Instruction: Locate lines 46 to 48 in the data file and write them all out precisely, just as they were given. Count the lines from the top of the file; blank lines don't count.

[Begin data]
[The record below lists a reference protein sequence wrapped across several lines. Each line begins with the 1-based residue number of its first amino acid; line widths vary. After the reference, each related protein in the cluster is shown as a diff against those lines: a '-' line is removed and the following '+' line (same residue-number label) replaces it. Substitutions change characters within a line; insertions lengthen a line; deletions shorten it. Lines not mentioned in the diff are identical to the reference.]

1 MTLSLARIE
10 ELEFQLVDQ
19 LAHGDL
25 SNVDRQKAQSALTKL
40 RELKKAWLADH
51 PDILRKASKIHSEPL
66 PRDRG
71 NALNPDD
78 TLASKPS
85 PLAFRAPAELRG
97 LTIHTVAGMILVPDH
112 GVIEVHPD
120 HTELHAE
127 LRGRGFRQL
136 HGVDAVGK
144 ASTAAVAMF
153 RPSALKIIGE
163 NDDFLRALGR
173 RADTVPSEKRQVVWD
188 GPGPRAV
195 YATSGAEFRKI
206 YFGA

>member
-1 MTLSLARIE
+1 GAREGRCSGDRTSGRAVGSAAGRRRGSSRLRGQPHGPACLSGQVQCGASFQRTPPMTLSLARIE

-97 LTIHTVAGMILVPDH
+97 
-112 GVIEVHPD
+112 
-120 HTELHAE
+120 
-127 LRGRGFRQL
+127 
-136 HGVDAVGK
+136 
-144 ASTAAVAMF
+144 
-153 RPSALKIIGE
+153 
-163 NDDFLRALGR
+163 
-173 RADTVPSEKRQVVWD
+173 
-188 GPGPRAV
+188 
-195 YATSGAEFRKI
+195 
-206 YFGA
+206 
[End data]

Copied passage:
+188 
-195 YATSGAEFRKI
+195 